Advice for the PM as he prepares to visit America and is honoured by dinner with Donald. Let’s hope Morrison can distinguish clearly between US and Australian interests.
You’ll be off to Washington soon, honoured with a State dinner by a president you’ve described as “a strong leader, who says what he’s going to do and then goes and does it”.
You’ll have plenty to talk about. The role of China in the region and the world; the impact of Brexit; North Korea; what Mr Putin is up to; (maybe even) climate change. But the broader Middle East will be high on the agenda, focused on Iran.
It’s a troublesome country that interferes in events far beyond its borders and, with Saudi Arabia, is culpable for the misery that is Yemen today. There are two main issues. One is Iranian interference with the flow of oil through the Strait of Hormuz – a matter of singular importance to Australia. The other is the question of Iran’s possible nuclear weapons ambitions.
You might have seen the US Energy Information Administration’s description of the Strait of Hormuz as the world’s “most important oil chokepoint”. One-third of the world’s sea-traded oil passes through it, with no choice but to travel either through Iranian or Omani territorial waters. About 80 per cent of that oil goes to Asian markets, including key trading partners for Australia. Add to this the fact that Australia’s refined petroleum mostly comes from Singapore but originates in the Gulf and passes through the Strait, and that national stockpiles of refined product are now alarmingly low, and our critical interest in the issue is obvious.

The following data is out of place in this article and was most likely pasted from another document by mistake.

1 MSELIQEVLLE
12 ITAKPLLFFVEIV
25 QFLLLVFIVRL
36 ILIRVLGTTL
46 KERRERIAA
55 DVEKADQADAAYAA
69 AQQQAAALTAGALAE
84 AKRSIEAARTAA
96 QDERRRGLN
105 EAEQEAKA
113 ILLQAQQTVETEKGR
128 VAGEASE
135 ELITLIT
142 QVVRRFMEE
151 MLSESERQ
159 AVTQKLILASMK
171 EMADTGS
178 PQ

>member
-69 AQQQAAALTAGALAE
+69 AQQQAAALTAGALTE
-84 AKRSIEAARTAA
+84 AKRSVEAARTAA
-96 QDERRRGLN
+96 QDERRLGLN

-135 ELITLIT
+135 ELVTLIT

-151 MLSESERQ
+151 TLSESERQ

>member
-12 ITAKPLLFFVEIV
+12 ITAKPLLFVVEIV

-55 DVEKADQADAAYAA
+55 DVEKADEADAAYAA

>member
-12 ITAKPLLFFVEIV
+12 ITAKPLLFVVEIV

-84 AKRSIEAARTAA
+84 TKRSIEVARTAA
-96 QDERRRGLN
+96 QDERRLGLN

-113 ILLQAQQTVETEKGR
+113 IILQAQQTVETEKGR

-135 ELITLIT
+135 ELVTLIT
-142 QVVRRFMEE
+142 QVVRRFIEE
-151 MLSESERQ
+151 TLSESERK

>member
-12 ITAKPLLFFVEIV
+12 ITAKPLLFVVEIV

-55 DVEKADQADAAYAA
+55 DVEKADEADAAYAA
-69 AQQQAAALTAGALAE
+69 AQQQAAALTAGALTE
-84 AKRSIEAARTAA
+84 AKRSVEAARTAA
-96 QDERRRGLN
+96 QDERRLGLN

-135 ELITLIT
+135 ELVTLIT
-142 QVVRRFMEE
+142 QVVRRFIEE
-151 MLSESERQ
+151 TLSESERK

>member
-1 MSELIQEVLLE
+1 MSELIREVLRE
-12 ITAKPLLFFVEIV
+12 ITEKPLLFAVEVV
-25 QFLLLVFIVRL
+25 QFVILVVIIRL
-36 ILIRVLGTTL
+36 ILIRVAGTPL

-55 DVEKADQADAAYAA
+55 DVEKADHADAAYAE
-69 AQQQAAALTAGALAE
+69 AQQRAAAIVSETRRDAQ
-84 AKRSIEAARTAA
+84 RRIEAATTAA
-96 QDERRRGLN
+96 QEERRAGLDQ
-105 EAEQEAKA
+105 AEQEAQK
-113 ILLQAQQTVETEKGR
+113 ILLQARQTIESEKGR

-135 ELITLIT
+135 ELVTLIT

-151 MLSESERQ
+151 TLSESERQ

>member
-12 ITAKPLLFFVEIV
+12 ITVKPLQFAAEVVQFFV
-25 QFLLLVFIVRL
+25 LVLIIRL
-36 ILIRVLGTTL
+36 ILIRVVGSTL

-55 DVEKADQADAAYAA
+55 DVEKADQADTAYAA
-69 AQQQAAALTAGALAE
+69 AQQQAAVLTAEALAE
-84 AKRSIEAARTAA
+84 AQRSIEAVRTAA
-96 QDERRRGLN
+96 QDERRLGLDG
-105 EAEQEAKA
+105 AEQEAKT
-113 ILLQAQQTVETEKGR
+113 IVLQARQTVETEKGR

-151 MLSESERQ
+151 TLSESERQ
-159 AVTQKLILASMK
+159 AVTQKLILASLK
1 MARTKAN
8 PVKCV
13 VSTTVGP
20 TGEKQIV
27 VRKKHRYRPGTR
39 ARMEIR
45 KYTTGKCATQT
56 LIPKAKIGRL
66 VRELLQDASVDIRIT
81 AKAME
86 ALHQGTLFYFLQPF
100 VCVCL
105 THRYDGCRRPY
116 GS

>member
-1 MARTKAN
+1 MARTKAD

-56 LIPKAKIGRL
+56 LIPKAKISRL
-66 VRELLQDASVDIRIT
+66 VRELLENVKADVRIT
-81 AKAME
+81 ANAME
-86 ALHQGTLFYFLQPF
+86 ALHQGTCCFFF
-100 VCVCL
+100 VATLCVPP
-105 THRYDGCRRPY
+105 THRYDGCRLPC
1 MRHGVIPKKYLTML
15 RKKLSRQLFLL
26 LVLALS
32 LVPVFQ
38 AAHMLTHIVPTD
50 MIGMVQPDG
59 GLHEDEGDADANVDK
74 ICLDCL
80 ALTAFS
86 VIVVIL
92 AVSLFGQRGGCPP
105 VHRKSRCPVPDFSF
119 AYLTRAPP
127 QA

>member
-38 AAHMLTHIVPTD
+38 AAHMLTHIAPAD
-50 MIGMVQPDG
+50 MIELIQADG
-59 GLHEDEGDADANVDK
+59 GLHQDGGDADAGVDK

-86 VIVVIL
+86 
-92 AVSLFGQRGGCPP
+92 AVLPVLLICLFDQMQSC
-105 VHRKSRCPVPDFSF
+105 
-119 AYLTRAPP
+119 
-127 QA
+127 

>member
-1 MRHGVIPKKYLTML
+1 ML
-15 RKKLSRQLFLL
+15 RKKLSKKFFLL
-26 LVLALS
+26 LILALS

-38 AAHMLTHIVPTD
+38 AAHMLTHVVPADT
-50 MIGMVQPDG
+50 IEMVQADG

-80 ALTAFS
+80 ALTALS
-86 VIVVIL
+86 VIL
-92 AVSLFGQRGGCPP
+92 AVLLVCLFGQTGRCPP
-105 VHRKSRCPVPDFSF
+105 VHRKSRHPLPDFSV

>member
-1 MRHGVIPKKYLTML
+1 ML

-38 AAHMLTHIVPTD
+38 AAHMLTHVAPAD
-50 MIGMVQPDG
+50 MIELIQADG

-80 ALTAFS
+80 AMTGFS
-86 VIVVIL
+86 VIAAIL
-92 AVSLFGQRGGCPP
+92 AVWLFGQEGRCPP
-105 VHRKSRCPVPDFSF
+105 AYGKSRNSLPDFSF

What you say to Mr Trump should be relatively straightforward. Australia will cooperate with international efforts to keep the oil flowing, possibly including the use of Australian navy vessels.
But there must be an important proviso to Australian involvement. Action in the Strait should not be allowed to morph into a wider military campaign against Iran linked to US, Israeli and Saudi Arabian claims about Iranian nuclear weapons ambitions. So, “Read my lips – no mission creep!”, should be your mantra.
That could make for some tough exchanges in Washington. Mr Trump’s National Security Advisor, John Bolton, and the Secretary of State, Mike Pompeo, appear keen for a fight with Iran. They and other hawks, no doubt, will point to Iran’s recent announcement that it will enrich uranium at 5 per cent and increase its stockpile of low-enriched uranium above 300 kilograms. Both actions contravene the 2015 Joint Comprehensive Plan of Action (JCPOA) agreed between Iran, Britain, France, China, Russia, Germany and the US.
But it was the US, under Mr Trump, that in May 2018 walked away from the JCPOA. An Iranian comeback was only a matter of time.